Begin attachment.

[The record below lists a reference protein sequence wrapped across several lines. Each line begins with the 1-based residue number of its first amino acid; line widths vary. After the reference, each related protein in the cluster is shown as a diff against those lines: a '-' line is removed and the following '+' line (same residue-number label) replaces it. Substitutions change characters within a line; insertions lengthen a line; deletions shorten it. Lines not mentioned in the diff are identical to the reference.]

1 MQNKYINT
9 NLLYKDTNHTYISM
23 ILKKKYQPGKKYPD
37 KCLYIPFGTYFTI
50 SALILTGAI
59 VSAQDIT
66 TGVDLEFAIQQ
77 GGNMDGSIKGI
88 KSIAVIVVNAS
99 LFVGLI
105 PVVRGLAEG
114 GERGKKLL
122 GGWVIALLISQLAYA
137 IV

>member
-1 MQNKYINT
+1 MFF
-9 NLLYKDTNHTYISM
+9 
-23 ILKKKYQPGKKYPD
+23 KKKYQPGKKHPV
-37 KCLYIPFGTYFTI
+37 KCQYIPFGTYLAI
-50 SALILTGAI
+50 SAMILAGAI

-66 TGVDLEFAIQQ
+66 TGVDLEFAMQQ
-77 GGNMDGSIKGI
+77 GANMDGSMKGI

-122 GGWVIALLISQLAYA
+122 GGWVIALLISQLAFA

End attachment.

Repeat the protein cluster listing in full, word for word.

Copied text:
[The record below lists a reference protein sequence wrapped across several lines. Each line begins with the 1-based residue number of its first amino acid; line widths vary. After the reference, each related protein in the cluster is shown as a diff against those lines: a '-' line is removed and the following '+' line (same residue-number label) replaces it. Substitutions change characters within a line; insertions lengthen a line; deletions shorten it. Lines not mentioned in the diff are identical to the reference.]

1 MQNKYINT
9 NLLYKDTNHTYISM
23 ILKKKYQPGKKYPD
37 KCLYIPFGTYFTI
50 SALILTGAI
59 VSAQDIT
66 TGVDLEFAIQQ
77 GGNMDGSIKGI
88 KSIAVIVVNAS
99 LFVGLI
105 PVVRGLAEG
114 GERGKKLL
122 GGWVIALLISQLAYA
137 IV

>member
-1 MQNKYINT
+1 MFF
-9 NLLYKDTNHTYISM
+9 
-23 ILKKKYQPGKKYPD
+23 KKKYQPGKKHPV
-37 KCLYIPFGTYFTI
+37 KCQYIPFGTYLAI
-50 SALILTGAI
+50 SAMILAGAI

-66 TGVDLEFAIQQ
+66 TGVDLEFAMQQ
-77 GGNMDGSIKGI
+77 GANMDGSMKGI

-122 GGWVIALLISQLAYA
+122 GGWVIALLISQLAFA